Leveraging Geography In Erectile Dysfunction Advertising

Erectile Dysfunction (ED) Rx advertising has become a major DTC category with brands such as Cialis and Viagra numbering among the top six mega-budget brands in 2011. While these are clearly national brands with coast-to-coast sales, our mission at TVB is to explore whether there are geographic sales anomalies that might present the Rx marketers with opportunity to optimize their ad spending beyond the national campaign. It stands to reason that this might be true. Not only are there differences in states’ insurance formularies that control drug reimbursement, but the actual incidence of the medical condition and patients’ acting to address it varies by geography.

We used 2011 Doublebase GfK MRI data and 2010 GfK MRI Market-by-Market data to look at ED incidence and its treatment across the country. Overall, over 33% of men who reported Erectile Dysfunction said that they use a branded prescription remedy to treat it. About 5% used a generic prescription remedy. Eight percent said that they used over-the-counter or home/herbal remedies. Nearly 40% said that they have or have had the condition but have not treated it. Those are our variables. It became clear to us that what we were looking for were places in the U.S. where there is a significantly over average incidence of ED and especially places where the likelihood of treating it with branded Rx was over average. 

What we discovered was a little surprising, although in hindsight perhaps less so. Rather than being skewed  East, West, North, and South, as is the case with many ailments and conditions, the incidence of the ED Rx target patient was much more driven by market size and type. The one big exception was Florida which contains 5 of the top 10 ED target markets. The ideal target markets tend to be mid- to top-50 range. They tend to be rather cosmopolitan as well. Below is the ranker with usage index vs. U.S. average:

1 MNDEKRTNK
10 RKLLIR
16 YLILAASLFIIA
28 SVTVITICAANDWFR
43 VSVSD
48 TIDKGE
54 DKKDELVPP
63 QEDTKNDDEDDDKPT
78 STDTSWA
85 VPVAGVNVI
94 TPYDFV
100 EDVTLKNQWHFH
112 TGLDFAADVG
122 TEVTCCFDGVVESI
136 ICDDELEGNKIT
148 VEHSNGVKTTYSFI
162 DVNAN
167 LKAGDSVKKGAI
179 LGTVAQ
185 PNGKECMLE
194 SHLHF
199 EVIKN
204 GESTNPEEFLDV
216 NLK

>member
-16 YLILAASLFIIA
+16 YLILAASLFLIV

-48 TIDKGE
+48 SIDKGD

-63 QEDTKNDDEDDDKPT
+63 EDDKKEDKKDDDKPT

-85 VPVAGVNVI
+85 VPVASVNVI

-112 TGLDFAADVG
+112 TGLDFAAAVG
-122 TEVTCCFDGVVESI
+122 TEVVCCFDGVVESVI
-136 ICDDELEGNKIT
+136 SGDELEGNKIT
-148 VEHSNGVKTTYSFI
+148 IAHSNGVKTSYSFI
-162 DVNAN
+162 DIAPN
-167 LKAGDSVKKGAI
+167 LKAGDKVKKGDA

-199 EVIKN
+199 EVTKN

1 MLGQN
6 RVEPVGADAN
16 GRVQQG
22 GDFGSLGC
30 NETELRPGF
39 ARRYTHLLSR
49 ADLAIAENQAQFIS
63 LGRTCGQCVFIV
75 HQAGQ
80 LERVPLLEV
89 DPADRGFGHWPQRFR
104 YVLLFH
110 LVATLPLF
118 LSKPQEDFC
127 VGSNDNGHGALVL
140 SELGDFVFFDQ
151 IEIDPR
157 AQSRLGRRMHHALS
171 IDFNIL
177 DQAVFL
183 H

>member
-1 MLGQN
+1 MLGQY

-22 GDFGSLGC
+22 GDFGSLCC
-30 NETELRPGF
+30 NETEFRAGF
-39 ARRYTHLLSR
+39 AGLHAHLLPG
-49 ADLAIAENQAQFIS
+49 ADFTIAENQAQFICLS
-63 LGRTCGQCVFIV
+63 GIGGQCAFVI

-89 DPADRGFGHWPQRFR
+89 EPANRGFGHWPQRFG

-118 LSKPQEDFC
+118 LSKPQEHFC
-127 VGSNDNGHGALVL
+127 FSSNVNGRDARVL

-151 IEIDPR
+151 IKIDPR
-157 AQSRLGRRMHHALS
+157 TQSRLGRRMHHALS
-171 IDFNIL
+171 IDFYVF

Top ED Rx Target Markets Index to U.S.

  1. Miami (268)
  2. Denver (245)
  3. Orlando (236)
  4. West Palm Beach (190)
  5. Tampa (177)
  6. New Orleans (170)
  7. San Francisco (166)
  8. Ft. Myers-Naples (159)
  9. Cleveland (148)
  10. Baltimore (140)

These markets contain a  bit fewer than 12% of the population, about 15% of ED sufferers and an imposing 24% of sufferers who use prescription ED remedies. Where the average ED treatment to sufferer ratio nationwide was 33.5%, these markets had over half the sufferers, 51.5% using Rx. Clearly this list of markets contains an abundance of target audiences that make TV impressions that much more efficient!

So far, so good. But we wanted to see if we could reach even more than 24% of the users and still keep our ROI advantages intact. We decided to add five more high-density markets:

Top ED Rx Target Markets Index to U.S.

11. Washington DC (137)
12. St. Louis (136)
13. Portland, OR (129)
14. San Diego (128)
15. Columbus, OH (122)

The result: 31% of total users vs. 17.6% of total population and 22% of sufferers. And the total group of 15 markets is still 38% more likely to treat their ED with an Rx solution!

These are by far your best prospects. Consider this: Set aside 15% of your national plan budget and allocate it to spot TV in your high ROI markets. A dollar spent here will automatically yield more targeted consumers than your national spend and will result in a better media buy and more brand sales.

As an added incentive, this spot TV supercharging in key markets will actually improve the efficiency of your buy as well as the effectiveness. This is demonstrated in new SQAD research that TVB recently released. It shows that for the second quarter of 2112, spot TV is equal to network scatter on a CPM basis in Prime Time and more efficient in Early Morning, Early News and Late Fringe -- available at www.tvb.org.

Tags: health
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1 comment about "Leveraging Geography In Erectile Dysfunction Advertising ".
  1. Paula Lynn from Who Else Unlimited , March 20, 2012 at 10:32 a.m.
    As long as the employer can decide if insurance should cover it, he gets rectal exams and shares all of his information available to the public. If a woman gets pregnant because of this drug and he didn't reveal his using it, she can sue and the doctor will lose his license. PS: No marketing where anyone under 16 can view it. Or he could just use an aspirin because no one needs sex in their life to live to the fullest....which is exactly what this is...full of it.